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Pequonnock River Railroad Bridge

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Title: Pequonnock River Railroad Bridge  
Author: World Heritage Encyclopedia
Language: English
Subject: Connecticut Railway and Lighting Company Car Barn, List of movable bridges in Connecticut, Thames River Bridge (Amtrak), Amtrak, History of Bridgeport, Connecticut
Collection: Amtrak, Bascule Bridges, Bascule Bridges in the United States, Bridges Completed in 1902, Bridges Completed in 1998, Bridges in Fairfield County, Connecticut, Buildings and Structures in Bridgeport, Connecticut, Drawbridges on the National Register of Historic Places, National Register of Historic Places in Fairfield County, Connecticut, New York, New Haven and Hartford Railroad Bridges, Railroad Bridges in Connecticut, Transportation in Bridgeport, Connecticut
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Pequonnock River Railroad Bridge

Pequonnock River Railroad Bridge
Pequonnock River Railroad Bridge in 1977
Official name Pequonnock River Railroad Bridge
Carries Metro North New Haven Line
Amtrak
Crosses Pequonnock River
Locale Grand Street, Bridgeport (Connecticut)
Design Bascule bridge
Total length
Width 35.1 feet (10.7 m)
Opened 1998
Coordinates
The Pequonnock River Railroad Bridge is a railroad drawbridge (movable bridge) over the Pequonnock River in Bridgeport, Connecticut. Owned by the ]]The previous bridge was constructed in 1902 by the New York, New Haven and Hartford Railroad (replacing an earlier bridge) as one of two through girder Scherzer rolling bascule bridges on the New Haven Line. The bridge consisted of twin parallel rolling lift spans.[1]It was one of eight legacy moveable bridges on the Amtrak route through Connecticut surveyed in one multiple property study in 1986.[2] The eight bridges from west to east were: Mianus River Railroad Bridge at Cos Cob, built in 1904 (the surviving twin of the Pequonnock Bridge); Norwalk River Railroad Bridge at Norwalk, 1896; Saugatuck River Railroad Bridge at Westport, 1905; the Pequonnock Bridge; Housatonic River Railroad Bridge, at Devon, 1905; Connecticut River Railroad Bridge, Old Saybrook-Old Lyme, 1907; Niantic River Bridge, East Lyme-Waterford, 1907; and Thames River Bridge, Groton, built in 1919. The old bridge was added to the National Register of Historic Places in 1987, an honor not enjoyed for long, as it was obvious even before the survey that total replacement, rather than repair, was needed for the span. By the 1980s, the 1902 bridge had seriously deteriorated due to corrosion and metal fatigue. Compounding this was downstream movement of the main (pit) pier which supported the machinery and the waterproof chamber housing the descending component of the rolling lift spans; all of these issues forced a 10 mph restriction on all trains and closed the bridge to marine traffic. A new structure was designed with the same alignment utilized, but with improved track spirals to allow higher train speeds, and a bascule component which allowed a higher clearance and a wider channel for shipping.[3] In 1992, $80 million in federal funds were put aside to help replace the Pequonnock River railroad bridge by Rep. Christopher Shays, R-4th District and Rep. Rosa L. DeLauro, D-3rd District.[4]Construction work, which had begun as early as 1989, commenced at full speed by the mid-1990s with trains being diverted to a fixed shoofly bridge, and electrical utilities (United Illuminating as well as Metro-North) relocated to temporary structures. All work was completed in 1998. As on the old bridge, the movable span is twin parallel spans, capable of independent as well as tandem operation.==See also== *Connecticut Railway and Lighting Company Car Barn*History of Bridgeport, Connecticut*Thames River Bridge (Amtrak)==References==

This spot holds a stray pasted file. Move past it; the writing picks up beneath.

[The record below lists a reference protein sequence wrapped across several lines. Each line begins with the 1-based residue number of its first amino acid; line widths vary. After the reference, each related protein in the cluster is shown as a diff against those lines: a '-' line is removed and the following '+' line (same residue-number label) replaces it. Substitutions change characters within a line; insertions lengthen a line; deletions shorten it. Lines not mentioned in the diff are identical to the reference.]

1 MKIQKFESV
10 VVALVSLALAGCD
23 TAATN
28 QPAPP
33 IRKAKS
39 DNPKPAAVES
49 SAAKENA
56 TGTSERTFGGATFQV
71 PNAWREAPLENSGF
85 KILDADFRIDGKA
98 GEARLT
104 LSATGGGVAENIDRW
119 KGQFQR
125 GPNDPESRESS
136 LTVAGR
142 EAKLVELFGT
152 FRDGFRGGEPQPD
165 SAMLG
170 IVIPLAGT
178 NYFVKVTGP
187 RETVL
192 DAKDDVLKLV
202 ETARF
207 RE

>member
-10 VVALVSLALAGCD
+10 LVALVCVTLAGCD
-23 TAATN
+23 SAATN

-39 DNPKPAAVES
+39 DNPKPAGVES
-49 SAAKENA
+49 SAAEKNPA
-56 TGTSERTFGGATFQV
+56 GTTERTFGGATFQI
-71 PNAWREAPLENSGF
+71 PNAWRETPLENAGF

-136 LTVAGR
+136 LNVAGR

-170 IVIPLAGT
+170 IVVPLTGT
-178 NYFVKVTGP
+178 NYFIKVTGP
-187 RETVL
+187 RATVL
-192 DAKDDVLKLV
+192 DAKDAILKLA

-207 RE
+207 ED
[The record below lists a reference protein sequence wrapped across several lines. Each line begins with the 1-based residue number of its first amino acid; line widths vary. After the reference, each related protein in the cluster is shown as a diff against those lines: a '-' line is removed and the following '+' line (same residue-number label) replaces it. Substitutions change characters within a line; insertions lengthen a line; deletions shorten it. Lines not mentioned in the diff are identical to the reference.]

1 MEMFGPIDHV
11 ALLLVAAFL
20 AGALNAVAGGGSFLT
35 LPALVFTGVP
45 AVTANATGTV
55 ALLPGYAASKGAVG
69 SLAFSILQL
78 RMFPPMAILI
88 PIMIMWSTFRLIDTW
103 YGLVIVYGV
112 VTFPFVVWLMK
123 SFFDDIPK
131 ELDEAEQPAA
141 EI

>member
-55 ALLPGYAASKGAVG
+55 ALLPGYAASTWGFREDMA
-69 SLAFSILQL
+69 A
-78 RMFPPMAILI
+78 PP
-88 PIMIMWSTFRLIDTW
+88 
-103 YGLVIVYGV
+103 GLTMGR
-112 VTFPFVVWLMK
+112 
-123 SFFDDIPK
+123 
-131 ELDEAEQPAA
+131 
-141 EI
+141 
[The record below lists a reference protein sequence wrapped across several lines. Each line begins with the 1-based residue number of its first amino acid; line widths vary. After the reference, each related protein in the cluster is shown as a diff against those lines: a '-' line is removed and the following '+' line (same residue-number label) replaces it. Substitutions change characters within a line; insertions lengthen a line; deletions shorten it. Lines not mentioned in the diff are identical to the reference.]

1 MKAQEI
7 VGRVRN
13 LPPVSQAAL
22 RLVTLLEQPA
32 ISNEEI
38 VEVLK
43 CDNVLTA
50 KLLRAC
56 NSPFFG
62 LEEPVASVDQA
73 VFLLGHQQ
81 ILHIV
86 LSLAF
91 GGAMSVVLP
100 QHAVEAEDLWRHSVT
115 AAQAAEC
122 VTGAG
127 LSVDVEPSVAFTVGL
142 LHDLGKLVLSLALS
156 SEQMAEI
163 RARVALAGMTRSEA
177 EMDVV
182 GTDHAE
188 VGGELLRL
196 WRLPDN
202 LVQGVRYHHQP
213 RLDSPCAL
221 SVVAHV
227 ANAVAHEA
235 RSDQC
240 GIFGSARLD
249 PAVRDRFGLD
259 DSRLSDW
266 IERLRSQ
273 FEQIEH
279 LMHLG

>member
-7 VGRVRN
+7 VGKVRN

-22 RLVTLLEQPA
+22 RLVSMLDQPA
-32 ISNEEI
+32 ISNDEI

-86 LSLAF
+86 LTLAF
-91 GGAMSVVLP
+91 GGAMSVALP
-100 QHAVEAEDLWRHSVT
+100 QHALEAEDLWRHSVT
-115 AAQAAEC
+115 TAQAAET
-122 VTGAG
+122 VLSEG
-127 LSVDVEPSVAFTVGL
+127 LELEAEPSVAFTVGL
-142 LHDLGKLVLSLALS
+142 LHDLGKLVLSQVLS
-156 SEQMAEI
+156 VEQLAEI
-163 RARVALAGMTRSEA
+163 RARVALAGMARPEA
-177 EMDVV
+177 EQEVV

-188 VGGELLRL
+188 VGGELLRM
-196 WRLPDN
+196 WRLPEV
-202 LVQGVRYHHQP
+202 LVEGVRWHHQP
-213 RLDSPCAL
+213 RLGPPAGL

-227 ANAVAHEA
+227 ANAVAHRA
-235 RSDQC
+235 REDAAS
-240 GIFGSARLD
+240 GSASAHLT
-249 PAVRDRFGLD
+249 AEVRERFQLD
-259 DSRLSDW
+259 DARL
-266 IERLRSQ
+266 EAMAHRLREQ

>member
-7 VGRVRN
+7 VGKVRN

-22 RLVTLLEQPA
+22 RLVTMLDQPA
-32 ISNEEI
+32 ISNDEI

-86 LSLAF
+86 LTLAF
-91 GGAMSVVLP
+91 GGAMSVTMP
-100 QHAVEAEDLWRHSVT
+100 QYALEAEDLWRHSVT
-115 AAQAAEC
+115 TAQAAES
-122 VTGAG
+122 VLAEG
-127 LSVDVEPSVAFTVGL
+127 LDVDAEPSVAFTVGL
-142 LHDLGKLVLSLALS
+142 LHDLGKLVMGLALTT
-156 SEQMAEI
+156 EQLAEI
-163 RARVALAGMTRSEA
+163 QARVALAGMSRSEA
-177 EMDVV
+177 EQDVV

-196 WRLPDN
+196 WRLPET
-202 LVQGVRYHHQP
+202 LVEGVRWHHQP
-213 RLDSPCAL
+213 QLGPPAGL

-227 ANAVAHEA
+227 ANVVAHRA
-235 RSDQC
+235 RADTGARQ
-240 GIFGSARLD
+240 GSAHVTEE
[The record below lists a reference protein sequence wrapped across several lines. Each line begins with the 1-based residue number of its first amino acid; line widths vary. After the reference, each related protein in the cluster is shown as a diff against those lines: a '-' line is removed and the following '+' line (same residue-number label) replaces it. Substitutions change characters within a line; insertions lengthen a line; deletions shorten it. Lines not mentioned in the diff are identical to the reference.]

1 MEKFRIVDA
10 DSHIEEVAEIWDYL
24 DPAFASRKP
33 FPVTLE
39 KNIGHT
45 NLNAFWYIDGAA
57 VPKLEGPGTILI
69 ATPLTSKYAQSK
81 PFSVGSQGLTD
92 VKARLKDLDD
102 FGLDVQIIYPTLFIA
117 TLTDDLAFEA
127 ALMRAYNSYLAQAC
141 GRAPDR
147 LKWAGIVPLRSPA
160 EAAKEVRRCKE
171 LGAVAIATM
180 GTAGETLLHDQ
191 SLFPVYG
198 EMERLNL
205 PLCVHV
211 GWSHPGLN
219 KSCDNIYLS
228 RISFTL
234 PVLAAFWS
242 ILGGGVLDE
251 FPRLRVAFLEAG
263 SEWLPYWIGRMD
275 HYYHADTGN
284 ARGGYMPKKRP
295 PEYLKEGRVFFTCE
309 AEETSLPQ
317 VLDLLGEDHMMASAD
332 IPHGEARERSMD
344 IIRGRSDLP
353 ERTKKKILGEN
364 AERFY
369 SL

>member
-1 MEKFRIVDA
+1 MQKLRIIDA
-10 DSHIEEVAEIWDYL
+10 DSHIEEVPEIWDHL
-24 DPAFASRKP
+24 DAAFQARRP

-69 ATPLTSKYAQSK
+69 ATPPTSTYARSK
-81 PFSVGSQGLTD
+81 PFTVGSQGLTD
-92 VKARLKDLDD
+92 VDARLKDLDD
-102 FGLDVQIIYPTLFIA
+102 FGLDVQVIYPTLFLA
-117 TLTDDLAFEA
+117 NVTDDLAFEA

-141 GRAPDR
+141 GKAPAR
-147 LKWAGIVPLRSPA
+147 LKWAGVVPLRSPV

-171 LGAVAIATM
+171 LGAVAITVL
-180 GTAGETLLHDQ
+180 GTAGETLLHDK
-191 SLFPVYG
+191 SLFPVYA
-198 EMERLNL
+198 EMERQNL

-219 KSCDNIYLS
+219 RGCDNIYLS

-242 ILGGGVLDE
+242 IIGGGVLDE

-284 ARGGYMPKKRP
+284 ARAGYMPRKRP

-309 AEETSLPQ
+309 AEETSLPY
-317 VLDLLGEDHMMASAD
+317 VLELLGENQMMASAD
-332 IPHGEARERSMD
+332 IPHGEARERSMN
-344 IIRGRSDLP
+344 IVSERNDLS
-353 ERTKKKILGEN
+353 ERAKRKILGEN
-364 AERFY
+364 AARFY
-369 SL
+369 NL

1. ^ and accompanying photograph.
  2. ^
  3. ^
  4. ^ http://articles.courant.com/1992-10-06/news/0000111630_1_congressional-budget-office-election-year-members-projects
  5. ^  
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